[Ads-l] fiftyburger

Laurence Horn laurence.horn at YALE.EDU
Mon Jan 23 13:03:23 EST 2017

Interesting.  I associated Helen Gurley Brown with her self-description as a “mouseburger”, but apparently she used (coined or popularized?) “nothingburger” as well; wonder if one of the terms grew out of the other, or if they’re referentially distinct—can one be a mouseburger without being a nothingburger or vice versa?  Of course either of these *could* also be literal—either a very unappealing menu option or a very unfilling one (especially for those on an Atkins diet).  


> On Jan 23, 2017, at 12:37 PM, Ben Zimmer <bgzimmer at gmail.com> wrote:
> Possibly inspired by "nothingburger"?
> http://www.barrypopik.com/index.php/new_york_city/entry/nothing_burger
> http://listserv.linguistlist.org/pipermail/ads-l/2013-January/124713.html
> "Forty-burger" was used in a football context in Season 1, Episode 4 of
> "The League" ("Mr. McGibblets," aired Nov. 19, 2009):
> "And all of a sudden, this guy comes out of nowhere... scores four
> touchdowns, gains 200 yards. Drops a 40 burger on me."
> http://transcripts.foreverdreaming.org/viewtopic.php?f=417&t=20508
> On Mon, Jan 23, 2017 at 12:14 PM, MULLINS, WILLIAM D (Bill) CIV USARMY
> RDECOM AMRDEC (US) <william.d.mullins18.civ at mail.mil> wrote:
>> New to me.  The earliest I find it is from a wire service feed:
>> McClatchy - Tribune News Service; 18 Sep 2009 (from Proquest)
>> "If he does more of the same Saturday away from home -- and if Cal puts
>> another fifty-burger on the scoreboard -- then it's on."
>> Here it is from a Washington Post blog:
>> " But after serving up a fiftyburger to the Washington Wizards on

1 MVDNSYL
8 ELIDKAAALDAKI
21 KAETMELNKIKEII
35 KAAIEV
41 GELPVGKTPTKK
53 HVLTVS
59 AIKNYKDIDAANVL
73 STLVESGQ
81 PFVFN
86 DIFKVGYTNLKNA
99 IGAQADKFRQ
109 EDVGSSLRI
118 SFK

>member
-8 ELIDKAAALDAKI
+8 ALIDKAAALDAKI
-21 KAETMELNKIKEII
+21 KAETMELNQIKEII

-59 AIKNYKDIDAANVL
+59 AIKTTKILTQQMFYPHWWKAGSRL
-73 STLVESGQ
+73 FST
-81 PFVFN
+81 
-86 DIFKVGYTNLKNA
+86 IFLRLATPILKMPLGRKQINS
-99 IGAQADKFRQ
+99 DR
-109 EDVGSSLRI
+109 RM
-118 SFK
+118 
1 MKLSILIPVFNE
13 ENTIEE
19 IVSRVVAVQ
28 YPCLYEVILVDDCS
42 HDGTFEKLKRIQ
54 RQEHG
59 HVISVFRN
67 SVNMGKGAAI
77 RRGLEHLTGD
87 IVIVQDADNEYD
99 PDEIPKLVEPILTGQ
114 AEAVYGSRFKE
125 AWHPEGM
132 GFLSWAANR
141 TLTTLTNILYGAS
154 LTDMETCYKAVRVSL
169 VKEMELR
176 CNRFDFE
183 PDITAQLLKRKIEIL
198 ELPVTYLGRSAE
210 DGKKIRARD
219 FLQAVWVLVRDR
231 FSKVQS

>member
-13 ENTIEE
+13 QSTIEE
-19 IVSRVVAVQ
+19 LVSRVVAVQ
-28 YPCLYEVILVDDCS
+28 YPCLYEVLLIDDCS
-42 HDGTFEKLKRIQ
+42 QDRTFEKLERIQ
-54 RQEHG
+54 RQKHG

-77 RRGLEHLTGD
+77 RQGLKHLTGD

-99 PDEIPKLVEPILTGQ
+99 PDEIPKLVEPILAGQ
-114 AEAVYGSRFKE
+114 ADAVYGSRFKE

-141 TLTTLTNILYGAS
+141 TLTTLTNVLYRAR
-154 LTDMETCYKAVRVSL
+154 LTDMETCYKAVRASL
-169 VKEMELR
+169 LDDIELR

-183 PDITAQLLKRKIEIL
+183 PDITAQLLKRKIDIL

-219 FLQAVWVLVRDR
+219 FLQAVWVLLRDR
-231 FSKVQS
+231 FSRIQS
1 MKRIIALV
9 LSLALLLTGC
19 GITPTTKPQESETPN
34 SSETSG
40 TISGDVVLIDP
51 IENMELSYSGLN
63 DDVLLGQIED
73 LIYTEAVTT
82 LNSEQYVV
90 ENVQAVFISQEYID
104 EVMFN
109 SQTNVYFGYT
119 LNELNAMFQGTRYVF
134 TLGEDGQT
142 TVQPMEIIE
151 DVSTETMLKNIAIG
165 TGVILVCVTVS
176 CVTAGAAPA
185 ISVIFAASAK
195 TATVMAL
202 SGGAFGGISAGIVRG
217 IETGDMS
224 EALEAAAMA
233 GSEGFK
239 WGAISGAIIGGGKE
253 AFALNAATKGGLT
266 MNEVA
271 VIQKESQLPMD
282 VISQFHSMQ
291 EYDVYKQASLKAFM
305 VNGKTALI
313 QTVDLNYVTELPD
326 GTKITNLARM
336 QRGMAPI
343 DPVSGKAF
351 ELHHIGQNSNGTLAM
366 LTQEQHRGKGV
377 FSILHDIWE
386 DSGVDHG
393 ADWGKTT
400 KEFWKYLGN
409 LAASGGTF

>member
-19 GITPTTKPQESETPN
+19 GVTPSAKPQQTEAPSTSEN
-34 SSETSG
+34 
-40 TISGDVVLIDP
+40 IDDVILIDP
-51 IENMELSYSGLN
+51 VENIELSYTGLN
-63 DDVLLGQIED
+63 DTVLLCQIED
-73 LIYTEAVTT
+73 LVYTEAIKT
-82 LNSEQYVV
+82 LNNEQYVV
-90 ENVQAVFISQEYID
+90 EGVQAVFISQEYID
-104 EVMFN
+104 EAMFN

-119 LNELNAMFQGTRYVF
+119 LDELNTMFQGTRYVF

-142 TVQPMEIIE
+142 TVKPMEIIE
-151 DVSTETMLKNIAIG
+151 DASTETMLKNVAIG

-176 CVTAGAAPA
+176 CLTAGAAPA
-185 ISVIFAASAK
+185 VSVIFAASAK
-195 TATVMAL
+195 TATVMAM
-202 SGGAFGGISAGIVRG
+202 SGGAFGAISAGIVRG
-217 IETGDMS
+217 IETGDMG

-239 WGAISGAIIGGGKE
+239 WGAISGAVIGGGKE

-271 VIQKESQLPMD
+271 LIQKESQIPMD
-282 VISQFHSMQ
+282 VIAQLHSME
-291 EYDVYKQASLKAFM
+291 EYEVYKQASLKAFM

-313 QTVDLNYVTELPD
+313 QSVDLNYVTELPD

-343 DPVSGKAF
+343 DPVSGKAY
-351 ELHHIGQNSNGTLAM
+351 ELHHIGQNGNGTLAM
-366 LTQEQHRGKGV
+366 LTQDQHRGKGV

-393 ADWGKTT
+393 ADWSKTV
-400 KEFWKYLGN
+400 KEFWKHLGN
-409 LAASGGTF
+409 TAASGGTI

>> Wednesday night, Stephen Curry seemed surprised and chilled when Draymond
>> Green sneaked up behind him for the celebratory dousing."
>> https://www.washingtonpost.com/news/early-lead/wp/2016/02/
>> 04/stephen-curry-gets-a-water-bath-draymond-green-makes-
>> photobomb-magic/?utm_term=.d64538ea29c3
>> _Chicago Tribune_ 15 Nov 2016: p. 2.
>> " Trestman pretty much doomed himself when his team gave up a fiftyburger
>> to the Patriots, then got a week off to regroup and came out of it by
>> allowing the Packers to pound them with another fiftyburger."
>> In all three of these, it refers to fifty points, rather than the fifty
>> yard line.
>>> I was listening to a radio show about football on 610 AM (I believe the
>> call letters are WTEL) from Philadelphia this afternoon.  The show
>>> kept identifying itself as "ESPN radio" and if it gave call letters I
>> did not catch them (I was driving in the rain and had poor AM reception on
>>> my car radio).  There were at least two men and one woman talking; if I
>> heard correctly one of them was named "Doug Brown".  I do not
>>> know if the show originated in Philadelphia or was originated by ESPN
>> for national distribution.
>>> Several times the announcers referred to a football fifty-plus yard
>> field goal as a "fiftyburger".  I think there was also a reference to a
>>> "fortyburger".
>>> This is a new term to me.  Is anyone else familiar with it?
> ------------------------------------------------------------
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